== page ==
John XXIII is sometimes criticized with the word "imprudent," by people who say he didn’t realize how delicate the Church was. The Church couldn’t handle the pope running around saying "Throw open the windows." I’ve read that even using the word "aggiornamento," which I understand means "updating," was imprudent. And, it’s said, ecumenical councils should only be called when there is a pressing need, and in the absence of one he shouldn’t have called Vatican II.

Again, I don’t know. I know that Vatican I had never been closed, only adjourned, and having an ecumenical council not open but not quite closed either isn’t the way things are supposed to be. The First Vatican Council was not closed because it hadn’t finished its work. Vatican II issued documents that addressed questions that the Fathers of Vatican I intended to address but did not. They had to leave Rome because of its impending conquest by Garibaldi. I think 1962 was a better time for the council than any time after 1962. Every year the Modernists were stronger and stronger, in the seminaries, in the religious orders, among priests and religious. They worked in secret and that suited them. Their power and influence steadily increased during the years after 1910. It was hard to contain the Modernists when they emerged into the light of day after the council. If a council did not meet until 1972 or 1982 they would have been that much stronger. Maybe it would not have taken a council for their emergence. Maybe the council forced their hand and they stopped being secretive prematurely (from their point of view).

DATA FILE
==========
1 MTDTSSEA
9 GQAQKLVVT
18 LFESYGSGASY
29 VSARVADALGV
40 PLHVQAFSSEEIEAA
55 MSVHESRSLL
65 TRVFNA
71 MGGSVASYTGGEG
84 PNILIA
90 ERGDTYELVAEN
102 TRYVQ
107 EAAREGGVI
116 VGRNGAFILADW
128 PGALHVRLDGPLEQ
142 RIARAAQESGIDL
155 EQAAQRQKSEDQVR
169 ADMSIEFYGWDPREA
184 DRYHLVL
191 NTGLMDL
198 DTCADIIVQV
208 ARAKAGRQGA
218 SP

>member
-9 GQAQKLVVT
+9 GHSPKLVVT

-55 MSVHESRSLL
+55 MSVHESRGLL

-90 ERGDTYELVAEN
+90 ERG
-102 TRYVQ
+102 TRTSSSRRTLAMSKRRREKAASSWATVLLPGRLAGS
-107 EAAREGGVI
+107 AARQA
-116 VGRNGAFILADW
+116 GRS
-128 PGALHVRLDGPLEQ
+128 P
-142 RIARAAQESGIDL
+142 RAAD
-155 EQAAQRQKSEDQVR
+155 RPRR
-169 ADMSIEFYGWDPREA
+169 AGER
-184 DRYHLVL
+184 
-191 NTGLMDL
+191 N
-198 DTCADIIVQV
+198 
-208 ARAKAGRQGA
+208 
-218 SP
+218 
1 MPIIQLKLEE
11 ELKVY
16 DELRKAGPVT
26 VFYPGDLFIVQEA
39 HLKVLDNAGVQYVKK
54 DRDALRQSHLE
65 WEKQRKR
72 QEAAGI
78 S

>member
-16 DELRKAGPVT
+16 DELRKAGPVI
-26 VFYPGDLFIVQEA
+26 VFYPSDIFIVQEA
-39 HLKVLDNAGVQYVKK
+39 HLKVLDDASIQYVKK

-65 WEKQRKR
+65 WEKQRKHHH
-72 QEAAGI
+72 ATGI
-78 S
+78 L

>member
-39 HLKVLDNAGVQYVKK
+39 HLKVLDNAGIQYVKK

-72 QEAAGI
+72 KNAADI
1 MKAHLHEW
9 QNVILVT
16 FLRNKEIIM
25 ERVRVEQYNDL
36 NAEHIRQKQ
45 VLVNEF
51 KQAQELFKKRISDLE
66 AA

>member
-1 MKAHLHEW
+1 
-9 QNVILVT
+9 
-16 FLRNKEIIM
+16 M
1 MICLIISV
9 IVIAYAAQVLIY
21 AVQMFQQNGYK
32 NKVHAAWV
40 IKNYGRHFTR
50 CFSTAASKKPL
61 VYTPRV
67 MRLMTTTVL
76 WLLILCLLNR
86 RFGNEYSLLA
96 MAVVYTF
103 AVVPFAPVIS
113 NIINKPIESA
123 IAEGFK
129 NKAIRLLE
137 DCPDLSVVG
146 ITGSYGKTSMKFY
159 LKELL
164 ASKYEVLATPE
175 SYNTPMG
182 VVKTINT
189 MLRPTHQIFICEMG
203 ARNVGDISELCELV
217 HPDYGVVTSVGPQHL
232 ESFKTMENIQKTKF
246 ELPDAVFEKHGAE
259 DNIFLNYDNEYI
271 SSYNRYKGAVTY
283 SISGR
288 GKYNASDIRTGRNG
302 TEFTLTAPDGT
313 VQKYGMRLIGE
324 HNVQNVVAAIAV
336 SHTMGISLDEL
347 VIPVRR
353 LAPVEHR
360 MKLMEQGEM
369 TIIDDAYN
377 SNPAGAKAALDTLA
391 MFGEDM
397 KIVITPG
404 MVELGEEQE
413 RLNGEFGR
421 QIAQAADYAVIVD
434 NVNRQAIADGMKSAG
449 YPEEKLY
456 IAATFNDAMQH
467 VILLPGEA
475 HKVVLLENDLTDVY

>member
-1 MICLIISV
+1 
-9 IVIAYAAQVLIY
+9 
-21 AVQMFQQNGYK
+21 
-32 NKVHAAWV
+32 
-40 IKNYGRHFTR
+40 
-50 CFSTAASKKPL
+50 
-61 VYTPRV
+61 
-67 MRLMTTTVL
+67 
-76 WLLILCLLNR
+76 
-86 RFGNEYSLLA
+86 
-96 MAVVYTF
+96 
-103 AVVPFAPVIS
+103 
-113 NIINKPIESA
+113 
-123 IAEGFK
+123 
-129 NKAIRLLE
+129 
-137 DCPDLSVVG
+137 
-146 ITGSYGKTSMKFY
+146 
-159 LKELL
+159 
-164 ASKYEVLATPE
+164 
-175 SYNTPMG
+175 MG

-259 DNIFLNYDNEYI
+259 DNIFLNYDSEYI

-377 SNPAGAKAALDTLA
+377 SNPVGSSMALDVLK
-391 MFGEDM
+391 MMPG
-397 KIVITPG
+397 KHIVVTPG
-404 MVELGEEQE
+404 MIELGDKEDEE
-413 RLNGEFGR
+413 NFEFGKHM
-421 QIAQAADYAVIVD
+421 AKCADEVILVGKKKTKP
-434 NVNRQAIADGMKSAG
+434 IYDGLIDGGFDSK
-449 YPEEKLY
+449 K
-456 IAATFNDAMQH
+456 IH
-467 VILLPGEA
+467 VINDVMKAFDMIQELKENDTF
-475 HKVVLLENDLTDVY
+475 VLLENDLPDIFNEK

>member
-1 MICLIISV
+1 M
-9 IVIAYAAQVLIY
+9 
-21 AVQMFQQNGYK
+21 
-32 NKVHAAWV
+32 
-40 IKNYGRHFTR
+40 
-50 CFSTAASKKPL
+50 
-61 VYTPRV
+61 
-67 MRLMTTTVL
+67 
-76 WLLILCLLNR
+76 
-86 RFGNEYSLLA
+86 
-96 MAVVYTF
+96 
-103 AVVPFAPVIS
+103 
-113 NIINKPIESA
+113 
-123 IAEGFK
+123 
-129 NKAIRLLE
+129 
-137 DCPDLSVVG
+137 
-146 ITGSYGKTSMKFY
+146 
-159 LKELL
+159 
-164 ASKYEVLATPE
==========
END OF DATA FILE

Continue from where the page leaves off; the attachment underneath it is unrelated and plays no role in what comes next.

Eventually there would have been a council to close Vatican I and to deal with the issues left unaddressed and the later it came, the harder it would be for the Church. A lot of trouble came after the council but I don’t think it was caused by the council, it was caused by the Modernism that was living and growing in the Church leading up to the council. The Church wasn’t "delicate" for any reason but that. Aggiornamento and the council brought the Modernists out of hiding, and fooled them into thinking this was their moment, their chance to take over. It wasn’t. But if they stayed in hiding longer, things might well have been worse.

If I were to criticize Paul VI for anything it would be his deference to elite opinion. He seemed deferential to the people who embodied this elite "wisdom." But, again, maybe he was right. Maybe right then an all out push against the zeitgeist would have broken the Church, maybe into many pieces. He succeeded, mostly, in keeping in the Church the people who would have supported the all out push, and he did it without a schism.